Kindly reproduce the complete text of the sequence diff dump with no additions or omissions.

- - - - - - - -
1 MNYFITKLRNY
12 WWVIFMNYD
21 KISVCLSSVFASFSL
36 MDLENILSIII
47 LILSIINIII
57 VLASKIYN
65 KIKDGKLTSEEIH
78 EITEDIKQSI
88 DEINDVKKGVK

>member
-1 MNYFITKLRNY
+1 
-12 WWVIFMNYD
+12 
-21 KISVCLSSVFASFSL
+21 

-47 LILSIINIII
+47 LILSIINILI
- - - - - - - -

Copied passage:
1 MNYFITKLRNY
12 WWVIFMNYD
21 KISVCLSSVFASFSL
36 MDLENILSIII
47 LILSIINIII
57 VLASKIYN
65 KIKDGKLTSEEIH
78 EITEDIKQSI
88 DEINDVKKGVK

>member
-1 MNYFITKLRNY
+1 
-12 WWVIFMNYD
+12 
-21 KISVCLSSVFASFSL
+21 

-47 LILSIINIII
+47 LILSIINILI